Stanley Hill Equestrian Centre has 2 outdoor arenas, a covered area if the weather is grim, a lunge pen as well as a horse walker. Paddocks are mainly post and rail with turnout individual or in agreed pairs.

An added bonus is a very comfortable heated clubroom with a patio to enjoy a cup of tea or sometimes a BBQ when the weather is kind! Plenty of hard standing parking both for cars and lorries/trailers, by arrangement, are available.

Security and supervision of your horse are well catered for as staff live on site so late night check is done 7 days a week, alongside CCTV coverage.  There is no doubt that Stanley Hill Equestrian Centre take pride in the horses (and owners!) under their care.

They offer full, part, competition, schooling and rehab livery, alongside training from Michelle or the clinics which they arrange.

Michelle Bone,

Michelle is the ‘In house’ trainer. She is a British Dressage Listed Judge and accredited trainer. As a child she was a keen competitor at Bisley Hunt Pony Club being on many event and dressage teams obtaining her “A” test while also showing at county level riding WHP, Riding Horse and Side saddle. Her first horse she took from pony club eventing to advanced level and has brought on many more since then. She has also helped develop dressage horses having ridden up to Inter I level.  Michelle is keen to help anyone who wants to improve no matter what their ambition or goal is.

Other trainers who attend the yard are Targa Hammond and Daniel Greenwood

Targa Hammond is a UKCC LEVEL 3 QUALIFIED COACH & International Grand Prix rider. She gives showjumping clinics at Stanley Hill Equestrian Centre to all levels of horses and riders who want to improve. Targa works with pupils to develop detailed and bespoke training programs they can take forward and develop. A previous member of the Young Rider team and with over ten years coaching experience. Targa works with individuals in a comprehensive and considered manner so they can achieve their long and short term goals.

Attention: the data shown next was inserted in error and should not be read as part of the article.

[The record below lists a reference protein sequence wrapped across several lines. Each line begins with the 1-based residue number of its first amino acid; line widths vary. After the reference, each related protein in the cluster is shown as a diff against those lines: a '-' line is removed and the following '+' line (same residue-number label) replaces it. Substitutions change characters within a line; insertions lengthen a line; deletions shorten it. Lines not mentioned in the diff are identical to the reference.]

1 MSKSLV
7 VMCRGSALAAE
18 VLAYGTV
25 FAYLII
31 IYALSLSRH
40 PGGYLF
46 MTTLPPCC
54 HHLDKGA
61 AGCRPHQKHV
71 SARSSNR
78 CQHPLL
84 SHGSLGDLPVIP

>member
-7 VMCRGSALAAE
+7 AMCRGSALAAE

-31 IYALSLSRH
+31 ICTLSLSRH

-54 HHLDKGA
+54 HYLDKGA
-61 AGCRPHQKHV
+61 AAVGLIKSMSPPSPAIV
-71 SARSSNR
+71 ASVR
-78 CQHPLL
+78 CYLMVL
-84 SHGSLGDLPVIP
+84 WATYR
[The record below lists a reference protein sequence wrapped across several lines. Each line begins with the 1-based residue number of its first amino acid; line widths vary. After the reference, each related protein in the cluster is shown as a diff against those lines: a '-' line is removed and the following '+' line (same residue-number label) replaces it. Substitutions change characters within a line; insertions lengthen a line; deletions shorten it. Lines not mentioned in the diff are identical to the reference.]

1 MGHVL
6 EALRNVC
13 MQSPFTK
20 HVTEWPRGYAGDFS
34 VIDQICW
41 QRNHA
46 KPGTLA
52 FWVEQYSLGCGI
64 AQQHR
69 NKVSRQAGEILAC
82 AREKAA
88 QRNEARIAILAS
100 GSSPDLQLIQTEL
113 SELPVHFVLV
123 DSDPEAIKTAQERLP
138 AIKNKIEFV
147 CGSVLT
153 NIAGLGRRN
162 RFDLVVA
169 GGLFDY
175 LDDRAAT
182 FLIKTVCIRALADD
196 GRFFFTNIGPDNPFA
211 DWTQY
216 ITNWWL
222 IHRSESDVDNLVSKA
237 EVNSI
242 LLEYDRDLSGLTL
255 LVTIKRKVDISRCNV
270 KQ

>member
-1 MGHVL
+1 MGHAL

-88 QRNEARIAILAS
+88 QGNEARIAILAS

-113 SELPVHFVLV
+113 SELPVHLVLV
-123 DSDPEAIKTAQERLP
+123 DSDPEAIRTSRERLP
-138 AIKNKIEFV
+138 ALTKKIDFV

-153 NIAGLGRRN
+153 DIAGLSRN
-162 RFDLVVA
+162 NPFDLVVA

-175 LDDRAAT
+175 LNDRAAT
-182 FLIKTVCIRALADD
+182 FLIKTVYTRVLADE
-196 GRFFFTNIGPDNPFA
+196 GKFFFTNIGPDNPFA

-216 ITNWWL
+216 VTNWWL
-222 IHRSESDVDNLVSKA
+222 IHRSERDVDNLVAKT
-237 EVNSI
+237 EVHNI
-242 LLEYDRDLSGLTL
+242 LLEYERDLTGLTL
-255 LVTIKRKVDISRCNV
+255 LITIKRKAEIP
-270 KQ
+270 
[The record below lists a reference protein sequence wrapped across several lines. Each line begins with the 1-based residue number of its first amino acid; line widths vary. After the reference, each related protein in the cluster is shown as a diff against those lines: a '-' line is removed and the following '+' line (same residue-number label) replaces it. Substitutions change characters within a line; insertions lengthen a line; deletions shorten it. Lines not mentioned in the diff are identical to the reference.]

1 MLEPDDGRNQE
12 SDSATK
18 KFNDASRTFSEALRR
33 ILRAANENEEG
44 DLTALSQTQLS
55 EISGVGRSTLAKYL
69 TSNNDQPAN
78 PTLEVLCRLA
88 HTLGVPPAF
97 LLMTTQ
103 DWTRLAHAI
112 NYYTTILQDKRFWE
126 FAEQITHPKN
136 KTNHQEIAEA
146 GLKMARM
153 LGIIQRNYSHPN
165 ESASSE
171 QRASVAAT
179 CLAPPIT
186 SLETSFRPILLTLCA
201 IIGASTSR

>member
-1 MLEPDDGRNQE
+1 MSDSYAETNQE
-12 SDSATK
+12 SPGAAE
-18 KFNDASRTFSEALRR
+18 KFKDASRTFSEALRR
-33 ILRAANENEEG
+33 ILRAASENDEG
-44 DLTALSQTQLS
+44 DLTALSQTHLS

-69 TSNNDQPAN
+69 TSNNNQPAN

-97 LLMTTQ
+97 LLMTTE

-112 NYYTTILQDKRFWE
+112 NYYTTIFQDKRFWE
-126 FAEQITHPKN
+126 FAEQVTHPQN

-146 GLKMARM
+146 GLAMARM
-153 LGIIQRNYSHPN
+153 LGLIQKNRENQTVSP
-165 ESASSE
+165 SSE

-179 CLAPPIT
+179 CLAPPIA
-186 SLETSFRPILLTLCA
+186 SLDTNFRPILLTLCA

Daniel is an International Dressage rider who has a very calm and positive approach to training. Daniel has ridden at Grand Prix and has an exceptional record for producing young horses. He is enthusiastic and encouraging no matter the type or breed of horse and gives great advice on exercises to improve the horse’s way of going.

Here are a couple of testimonials from Customers:

I’ve found the perfect livery for my ‘sensitive’ type. She’s not the easiest to manage, but Michelle’s 30+ years’ extensive experience and her common sense approach means we usually avoid weight loss or anxiety before they arise. I really value her approach – also using the vast experience of the experts around us – vet, farrier, dentist, chiropractor, equine masseuse, saddler, nutritionist etc.

The atmosphere that Michelle and her team have created is calm and tranquil, resulting in happy horses and happy owners. It is so nice to see owners staying for the day, enjoying time with their horses without feeling they have to rush off after riding.

So if you are looking for the perfect home for your horse in the Purbeck area check out Stanley Hill Equestrian Centre.

Katie Jerram


We welcome one of the top showing producers to Horse Scout. Katie has a rider, trainer, and yard profile with us.

With in excess of 35 years experience riding and producing… Katie continues to produce horses for the Queen, and manages to maintain a role as a columnist for Horse and Hound for approaching 14 years  now!

To view Katie Jerram Showing yard click here 

World Equestrian Games – Another Gold for Charlotte and Valegro


Double Olympic Champions Charlotte Dujardin and Valegro added a World Champion title to their collection by taking Gold in the Dressage Grand Prix Special Individual competition with an outstanding performance on a score of 86.120%, the highest ever score recorded by a horse and rider at the World Equestrian Games.

In a closely fought contest, Charlotte held on to Gold after a superb test from Germany’s Helen Langehanenberg riding Damon Hill NRW, who finished in Silver on her score of 84.468%.

Charlotte spoke afterwards “It was a great ride and I was very happy with my test. I had no team members to worry about so I thought I’d just go for everything. Valegro was just fantastic – he is a like Ferrari with all that power. The crowd were very hard to deal with, all I could hear were gasps, whether I did a good or a bad thing.